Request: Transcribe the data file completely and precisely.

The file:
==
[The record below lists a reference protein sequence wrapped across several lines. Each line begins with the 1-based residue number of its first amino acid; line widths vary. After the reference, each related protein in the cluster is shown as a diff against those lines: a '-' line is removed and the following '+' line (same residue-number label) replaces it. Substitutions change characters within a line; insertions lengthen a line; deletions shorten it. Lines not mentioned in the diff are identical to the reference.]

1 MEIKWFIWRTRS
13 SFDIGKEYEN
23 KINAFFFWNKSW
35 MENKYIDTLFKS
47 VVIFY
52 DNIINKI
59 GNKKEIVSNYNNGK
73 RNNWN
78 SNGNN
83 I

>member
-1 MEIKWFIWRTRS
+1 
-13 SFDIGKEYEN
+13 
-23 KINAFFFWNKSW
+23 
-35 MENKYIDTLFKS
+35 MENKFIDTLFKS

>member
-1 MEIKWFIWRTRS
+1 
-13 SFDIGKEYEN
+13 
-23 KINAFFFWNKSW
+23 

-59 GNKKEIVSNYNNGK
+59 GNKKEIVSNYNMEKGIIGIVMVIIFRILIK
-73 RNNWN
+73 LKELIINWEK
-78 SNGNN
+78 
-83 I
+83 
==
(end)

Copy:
[The record below lists a reference protein sequence wrapped across several lines. Each line begins with the 1-based residue number of its first amino acid; line widths vary. After the reference, each related protein in the cluster is shown as a diff against those lines: a '-' line is removed and the following '+' line (same residue-number label) replaces it. Substitutions change characters within a line; insertions lengthen a line; deletions shorten it. Lines not mentioned in the diff are identical to the reference.]

1 MEIKWFIWRTRS
13 SFDIGKEYEN
23 KINAFFFWNKSW
35 MENKYIDTLFKS
47 VVIFY
52 DNIINKI
59 GNKKEIVSNYNNGK
73 RNNWN
78 SNGNN
83 I

>member
-1 MEIKWFIWRTRS
+1 
-13 SFDIGKEYEN
+13 
-23 KINAFFFWNKSW
+23 
-35 MENKYIDTLFKS
+35 MENKFIDTLFKS

>member
-1 MEIKWFIWRTRS
+1 
-13 SFDIGKEYEN
+13 
-23 KINAFFFWNKSW
+23 

-59 GNKKEIVSNYNNGK
+59 GNKKEIVSNYNMEKGIIGIVMVIIFRILIK
-73 RNNWN
+73 LKELIINWEK
-78 SNGNN
+78 
-83 I
+83 